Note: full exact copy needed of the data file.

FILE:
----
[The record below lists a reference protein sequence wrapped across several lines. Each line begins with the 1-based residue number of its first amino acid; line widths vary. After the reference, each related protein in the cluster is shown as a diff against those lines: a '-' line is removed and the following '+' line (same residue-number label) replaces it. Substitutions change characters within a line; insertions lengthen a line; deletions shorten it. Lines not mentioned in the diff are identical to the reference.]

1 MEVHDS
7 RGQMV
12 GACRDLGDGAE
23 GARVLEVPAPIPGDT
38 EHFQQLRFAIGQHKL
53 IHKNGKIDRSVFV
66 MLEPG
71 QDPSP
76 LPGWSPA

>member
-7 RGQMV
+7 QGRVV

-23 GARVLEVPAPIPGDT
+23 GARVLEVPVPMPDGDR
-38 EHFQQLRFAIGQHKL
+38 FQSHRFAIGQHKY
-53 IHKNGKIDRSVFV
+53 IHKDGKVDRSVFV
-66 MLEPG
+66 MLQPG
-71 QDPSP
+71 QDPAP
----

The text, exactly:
[The record below lists a reference protein sequence wrapped across several lines. Each line begins with the 1-based residue number of its first amino acid; line widths vary. After the reference, each related protein in the cluster is shown as a diff against those lines: a '-' line is removed and the following '+' line (same residue-number label) replaces it. Substitutions change characters within a line; insertions lengthen a line; deletions shorten it. Lines not mentioned in the diff are identical to the reference.]

1 MEVHDS
7 RGQMV
12 GACRDLGDGAE
23 GARVLEVPAPIPGDT
38 EHFQQLRFAIGQHKL
53 IHKNGKIDRSVFV
66 MLEPG
71 QDPSP
76 LPGWSPA

>member
-7 RGQMV
+7 QGRVV

-23 GARVLEVPAPIPGDT
+23 GARVLEVPVPMPDGDR
-38 EHFQQLRFAIGQHKL
+38 FQSHRFAIGQHKY
-53 IHKNGKIDRSVFV
+53 IHKDGKVDRSVFV
-66 MLEPG
+66 MLQPG
-71 QDPSP
+71 QDPAP